Kirievsky says it is those more complex questions that define a conduct risk approach.

The Summit’s third panellist Kevin Nixon, partner, risk, Deloitte, agrees.

He says: “There are a number of layers to [conduct risk]. The first layer, and this is often where a lot of people stop thinking, is where you look at complying with the rules.

“So conduct risk is the risk if you get caught breaching a rule and you are subject to a fine, a sanction or possible undertaking, something like that.

“So at one layer you are just making sure that everyone follows the rules and you would want to have a framework — a compliance framework — that is robust enough that everyone knows what the rules are and everyone follows that.”

But Nixon says when it comes to the next layer of conduct risk, it is focused on behaviour too.

“The next level is looking at the behaviour of an individual — why would an individual want to break that rule? Do they fully understand the rules?

“Then you take it up another level, to the culture of the organisation and you look at whether there is a systemic issue where many individuals are looking to step around the rules and maybe play in a grey area, because they feel they need to for a competitive reason, from a career progression reason, or from a KPI [Key Performance Indicator] measure.”

Nixon says the classic example is if an employee has a KPI, perhaps on selling a certain product or service, and that is the only KPI they are working towards, then the company could be setting themselves up for a conduct risk issue.

Corporate culture

Nixon says these aspects come back to the overall culture of the organisation and Hunt’s idea of how you act when no-one is looking.

“It’s what they used to call the front page test. Would you be happy if your mother picked up the front page of the newspaper and saw your name there and what you have done? I think the key thing is it’s not just whether you have broken the law or not, it’s how people feel about the way you have approached it,” Nixon says.

“It may be perfectly legal what you are doing but it’s whether you have treated people fairly and appropriately. It’s not that you should not be trying to make money, everyone’s in business, but it’s how you make money and whether you are making a profitable return from doing good business in a sustainable way.”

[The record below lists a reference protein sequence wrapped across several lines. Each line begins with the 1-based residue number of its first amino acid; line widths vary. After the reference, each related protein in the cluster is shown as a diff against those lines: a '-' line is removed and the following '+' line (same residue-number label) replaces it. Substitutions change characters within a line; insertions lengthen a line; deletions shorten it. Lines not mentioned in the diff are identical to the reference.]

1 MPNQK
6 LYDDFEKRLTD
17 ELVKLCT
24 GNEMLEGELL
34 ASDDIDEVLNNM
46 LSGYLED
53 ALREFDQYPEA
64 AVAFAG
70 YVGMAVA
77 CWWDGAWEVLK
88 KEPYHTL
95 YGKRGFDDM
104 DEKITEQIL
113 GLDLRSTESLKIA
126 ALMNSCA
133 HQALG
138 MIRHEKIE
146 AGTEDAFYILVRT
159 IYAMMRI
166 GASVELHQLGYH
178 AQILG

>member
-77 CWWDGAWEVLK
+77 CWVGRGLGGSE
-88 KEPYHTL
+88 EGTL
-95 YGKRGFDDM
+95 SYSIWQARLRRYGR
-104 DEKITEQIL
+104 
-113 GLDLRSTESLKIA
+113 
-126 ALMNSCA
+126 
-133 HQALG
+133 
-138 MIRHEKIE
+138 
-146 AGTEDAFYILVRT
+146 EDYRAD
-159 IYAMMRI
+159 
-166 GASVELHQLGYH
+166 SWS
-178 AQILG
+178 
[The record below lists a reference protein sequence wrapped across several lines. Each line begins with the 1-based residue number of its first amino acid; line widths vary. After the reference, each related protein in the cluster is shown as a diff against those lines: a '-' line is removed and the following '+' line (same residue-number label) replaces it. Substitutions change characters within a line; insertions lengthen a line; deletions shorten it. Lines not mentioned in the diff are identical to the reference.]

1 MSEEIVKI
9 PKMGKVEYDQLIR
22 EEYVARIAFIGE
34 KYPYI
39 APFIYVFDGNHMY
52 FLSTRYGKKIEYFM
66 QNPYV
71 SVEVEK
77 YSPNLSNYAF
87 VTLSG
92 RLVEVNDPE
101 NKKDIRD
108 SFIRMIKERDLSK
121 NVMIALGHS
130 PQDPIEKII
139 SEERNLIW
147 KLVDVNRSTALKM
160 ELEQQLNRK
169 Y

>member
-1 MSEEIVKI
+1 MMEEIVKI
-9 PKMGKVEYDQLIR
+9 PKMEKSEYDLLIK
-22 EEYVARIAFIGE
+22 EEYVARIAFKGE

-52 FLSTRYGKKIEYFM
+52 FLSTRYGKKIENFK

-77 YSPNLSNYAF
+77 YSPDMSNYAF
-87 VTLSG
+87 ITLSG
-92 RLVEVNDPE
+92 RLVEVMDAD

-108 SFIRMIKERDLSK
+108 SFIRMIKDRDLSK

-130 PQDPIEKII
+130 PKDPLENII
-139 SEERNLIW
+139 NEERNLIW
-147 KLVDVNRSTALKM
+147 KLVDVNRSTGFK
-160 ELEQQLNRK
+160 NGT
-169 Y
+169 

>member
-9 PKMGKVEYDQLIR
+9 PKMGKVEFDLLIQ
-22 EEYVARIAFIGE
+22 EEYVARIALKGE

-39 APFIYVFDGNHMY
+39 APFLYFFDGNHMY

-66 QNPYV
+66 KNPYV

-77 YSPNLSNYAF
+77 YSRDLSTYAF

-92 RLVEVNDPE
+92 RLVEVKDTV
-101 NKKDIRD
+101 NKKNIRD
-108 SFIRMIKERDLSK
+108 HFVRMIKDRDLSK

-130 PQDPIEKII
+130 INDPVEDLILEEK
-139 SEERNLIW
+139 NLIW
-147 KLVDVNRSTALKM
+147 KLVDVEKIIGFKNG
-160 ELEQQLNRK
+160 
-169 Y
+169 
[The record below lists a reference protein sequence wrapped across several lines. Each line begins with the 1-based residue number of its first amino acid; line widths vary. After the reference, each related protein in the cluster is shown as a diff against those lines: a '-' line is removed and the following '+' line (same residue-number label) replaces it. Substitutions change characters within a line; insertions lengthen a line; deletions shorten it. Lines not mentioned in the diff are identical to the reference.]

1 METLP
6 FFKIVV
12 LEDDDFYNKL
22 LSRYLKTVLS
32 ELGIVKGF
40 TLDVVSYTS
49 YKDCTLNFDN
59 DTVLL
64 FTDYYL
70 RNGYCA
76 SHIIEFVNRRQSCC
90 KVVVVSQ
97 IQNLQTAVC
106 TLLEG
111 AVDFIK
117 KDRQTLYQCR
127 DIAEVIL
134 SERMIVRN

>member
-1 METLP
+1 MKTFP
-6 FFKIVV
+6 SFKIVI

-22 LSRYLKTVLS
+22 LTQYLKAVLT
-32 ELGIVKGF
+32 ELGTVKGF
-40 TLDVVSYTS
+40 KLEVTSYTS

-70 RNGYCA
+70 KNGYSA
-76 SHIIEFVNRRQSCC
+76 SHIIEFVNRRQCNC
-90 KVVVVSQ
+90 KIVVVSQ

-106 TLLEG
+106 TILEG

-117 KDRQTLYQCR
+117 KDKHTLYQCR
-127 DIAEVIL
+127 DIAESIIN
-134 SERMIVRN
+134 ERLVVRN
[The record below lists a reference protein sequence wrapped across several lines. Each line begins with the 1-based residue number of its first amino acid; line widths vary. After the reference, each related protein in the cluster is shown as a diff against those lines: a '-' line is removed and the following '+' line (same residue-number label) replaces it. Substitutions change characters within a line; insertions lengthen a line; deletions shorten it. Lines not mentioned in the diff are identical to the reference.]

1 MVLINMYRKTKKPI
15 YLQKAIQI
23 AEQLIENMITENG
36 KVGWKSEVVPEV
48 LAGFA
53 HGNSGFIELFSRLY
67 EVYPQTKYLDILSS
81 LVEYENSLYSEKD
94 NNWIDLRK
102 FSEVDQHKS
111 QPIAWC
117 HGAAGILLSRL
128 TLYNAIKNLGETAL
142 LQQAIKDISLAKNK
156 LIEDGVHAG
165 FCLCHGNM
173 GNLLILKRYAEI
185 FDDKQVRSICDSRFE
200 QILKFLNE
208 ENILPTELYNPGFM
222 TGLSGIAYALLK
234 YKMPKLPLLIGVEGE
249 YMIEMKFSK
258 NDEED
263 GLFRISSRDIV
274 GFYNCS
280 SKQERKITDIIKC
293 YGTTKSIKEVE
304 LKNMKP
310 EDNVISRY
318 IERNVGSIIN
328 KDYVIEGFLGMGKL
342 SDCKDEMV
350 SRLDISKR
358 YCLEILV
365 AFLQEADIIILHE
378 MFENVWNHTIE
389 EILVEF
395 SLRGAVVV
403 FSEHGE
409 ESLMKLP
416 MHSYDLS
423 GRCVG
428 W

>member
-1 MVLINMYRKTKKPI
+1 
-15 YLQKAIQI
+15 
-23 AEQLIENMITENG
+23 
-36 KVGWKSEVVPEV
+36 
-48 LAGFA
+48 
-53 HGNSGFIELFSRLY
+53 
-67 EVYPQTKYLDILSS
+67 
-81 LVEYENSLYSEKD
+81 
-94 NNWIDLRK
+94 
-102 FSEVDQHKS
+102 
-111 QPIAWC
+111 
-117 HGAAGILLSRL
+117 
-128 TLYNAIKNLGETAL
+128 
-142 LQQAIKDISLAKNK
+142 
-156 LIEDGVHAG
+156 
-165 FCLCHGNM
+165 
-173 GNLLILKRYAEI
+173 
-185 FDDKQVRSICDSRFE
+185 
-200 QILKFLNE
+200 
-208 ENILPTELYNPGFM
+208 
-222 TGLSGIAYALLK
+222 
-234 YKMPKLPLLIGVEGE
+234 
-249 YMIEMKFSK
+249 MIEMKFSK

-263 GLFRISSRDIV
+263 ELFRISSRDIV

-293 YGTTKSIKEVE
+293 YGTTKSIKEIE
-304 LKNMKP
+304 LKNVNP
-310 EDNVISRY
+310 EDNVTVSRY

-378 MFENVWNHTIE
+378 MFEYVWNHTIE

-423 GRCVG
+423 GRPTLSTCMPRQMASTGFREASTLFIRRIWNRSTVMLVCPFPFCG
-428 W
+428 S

Kirievsky says if you look at the culture of a company and if you look at how people react, this provides an insight into the conduct risk of an organisation.

“We have a Financial Services Licence obligation to provide services honestly, efficiently and fairly. That’s one of the keys to our financial services licensing and that’s one obligation that is really going to prove decisive going forward. I do not think that the regulators have made full use of this obligation yet.”

Hunt says the concept of culture is how someone does business and it is very difficult to define.

“You know bad culture when you see it but you cannot start to define what a good culture is because each firm has its own DNA,” he says.

“What we need to do — and I love using history — is come back to the traditional partnership model where you have a small number of people sitting there and they take a collective decision that was for the good of the partnership, and in fact the franchise [business].”

Hunt says protecting your firm’s business, maintaining long-term sustainable customer relationships and keeping staff happy because they know they are being fairly rewarded for doing the right thing, is a great mindset to have as it avoids taking short-term decisions.

“Good culture just comes and it’s not about writing stuff down. You need to have that [cultural approach] written down, clearly, but it’s about how people behave, it’s about walking the talk and that’s the key thing. It’s factors such as: how do they [employees] interact with their fellow people? Do they say one thing and do another?” adds Hunt.